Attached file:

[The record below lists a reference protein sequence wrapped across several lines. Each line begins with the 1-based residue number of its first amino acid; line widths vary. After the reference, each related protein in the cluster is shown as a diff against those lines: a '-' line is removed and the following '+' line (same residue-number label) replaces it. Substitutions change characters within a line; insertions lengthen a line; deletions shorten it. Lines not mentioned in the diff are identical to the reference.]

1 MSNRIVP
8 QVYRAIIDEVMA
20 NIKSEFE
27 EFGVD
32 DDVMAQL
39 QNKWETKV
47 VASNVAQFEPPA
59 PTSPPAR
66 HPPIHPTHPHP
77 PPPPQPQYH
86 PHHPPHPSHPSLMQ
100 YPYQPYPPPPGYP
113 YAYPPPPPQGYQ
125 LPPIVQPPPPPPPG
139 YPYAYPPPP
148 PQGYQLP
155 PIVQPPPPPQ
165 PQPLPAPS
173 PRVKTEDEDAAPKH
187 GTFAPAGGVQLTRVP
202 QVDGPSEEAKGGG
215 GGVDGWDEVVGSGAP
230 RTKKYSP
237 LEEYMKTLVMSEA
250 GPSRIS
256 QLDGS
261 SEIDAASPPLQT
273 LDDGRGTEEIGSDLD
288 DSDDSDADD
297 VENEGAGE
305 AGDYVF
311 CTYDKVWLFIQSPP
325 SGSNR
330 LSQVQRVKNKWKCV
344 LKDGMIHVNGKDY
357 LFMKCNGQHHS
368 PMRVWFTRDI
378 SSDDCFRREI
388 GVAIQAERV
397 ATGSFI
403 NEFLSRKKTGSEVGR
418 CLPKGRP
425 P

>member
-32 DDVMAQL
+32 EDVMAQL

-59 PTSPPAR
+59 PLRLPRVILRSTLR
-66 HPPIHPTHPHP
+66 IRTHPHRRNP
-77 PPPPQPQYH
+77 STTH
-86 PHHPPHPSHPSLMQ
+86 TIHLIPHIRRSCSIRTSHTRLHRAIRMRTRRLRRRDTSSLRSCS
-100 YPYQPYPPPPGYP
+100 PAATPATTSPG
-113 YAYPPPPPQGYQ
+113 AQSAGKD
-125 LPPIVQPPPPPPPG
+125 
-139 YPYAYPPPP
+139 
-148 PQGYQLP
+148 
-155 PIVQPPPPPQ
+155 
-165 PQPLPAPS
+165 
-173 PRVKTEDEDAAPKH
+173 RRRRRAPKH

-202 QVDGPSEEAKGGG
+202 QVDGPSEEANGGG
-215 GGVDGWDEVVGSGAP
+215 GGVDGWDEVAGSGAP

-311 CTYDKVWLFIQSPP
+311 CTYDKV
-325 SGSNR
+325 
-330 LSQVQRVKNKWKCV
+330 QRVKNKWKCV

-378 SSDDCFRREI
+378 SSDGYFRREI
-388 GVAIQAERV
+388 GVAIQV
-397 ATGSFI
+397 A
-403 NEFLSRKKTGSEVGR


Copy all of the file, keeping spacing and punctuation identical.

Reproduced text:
[The record below lists a reference protein sequence wrapped across several lines. Each line begins with the 1-based residue number of its first amino acid; line widths vary. After the reference, each related protein in the cluster is shown as a diff against those lines: a '-' line is removed and the following '+' line (same residue-number label) replaces it. Substitutions change characters within a line; insertions lengthen a line; deletions shorten it. Lines not mentioned in the diff are identical to the reference.]

1 MSNRIVP
8 QVYRAIIDEVMA
20 NIKSEFE
27 EFGVD
32 DDVMAQL
39 QNKWETKV
47 VASNVAQFEPPA
59 PTSPPAR
66 HPPIHPTHPHP
77 PPPPQPQYH
86 PHHPPHPSHPSLMQ
100 YPYQPYPPPPGYP
113 YAYPPPPPQGYQ
125 LPPIVQPPPPPPPG
139 YPYAYPPPP
148 PQGYQLP
155 PIVQPPPPPQ
165 PQPLPAPS
173 PRVKTEDEDAAPKH
187 GTFAPAGGVQLTRVP
202 QVDGPSEEAKGGG
215 GGVDGWDEVVGSGAP
230 RTKKYSP
237 LEEYMKTLVMSEA
250 GPSRIS
256 QLDGS
261 SEIDAASPPLQT
273 LDDGRGTEEIGSDLD
288 DSDDSDADD
297 VENEGAGE
305 AGDYVF
311 CTYDKVWLFIQSPP
325 SGSNR
330 LSQVQRVKNKWKCV
344 LKDGMIHVNGKDY
357 LFMKCNGQHHS
368 PMRVWFTRDI
378 SSDDCFRREI
388 GVAIQAERV
397 ATGSFI
403 NEFLSRKKTGSEVGR
418 CLPKGRP
425 P

>member
-32 DDVMAQL
+32 EDVMAQL

-59 PTSPPAR
+59 PLRLPRVILRSTLR
-66 HPPIHPTHPHP
+66 IRTHPHRRNP
-77 PPPPQPQYH
+77 STTH
-86 PHHPPHPSHPSLMQ
+86 TIHLIPHIRRSCSIRTSHTRLHRAIRMRTRRLRRRDTSSLRSCS
-100 YPYQPYPPPPGYP
+100 PAATPATTSPG
-113 YAYPPPPPQGYQ
+113 AQSAGKD
-125 LPPIVQPPPPPPPG
+125 
-139 YPYAYPPPP
+139 
-148 PQGYQLP
+148 
-155 PIVQPPPPPQ
+155 
-165 PQPLPAPS
+165 
-173 PRVKTEDEDAAPKH
+173 RRRRRAPKH

-202 QVDGPSEEAKGGG
+202 QVDGPSEEANGGG
-215 GGVDGWDEVVGSGAP
+215 GGVDGWDEVAGSGAP

-311 CTYDKVWLFIQSPP
+311 CTYDKV
-325 SGSNR
+325 
-330 LSQVQRVKNKWKCV
+330 QRVKNKWKCV

-378 SSDDCFRREI
+378 SSDGYFRREI
-388 GVAIQAERV
+388 GVAIQV
-397 ATGSFI
+397 A
-403 NEFLSRKKTGSEVGR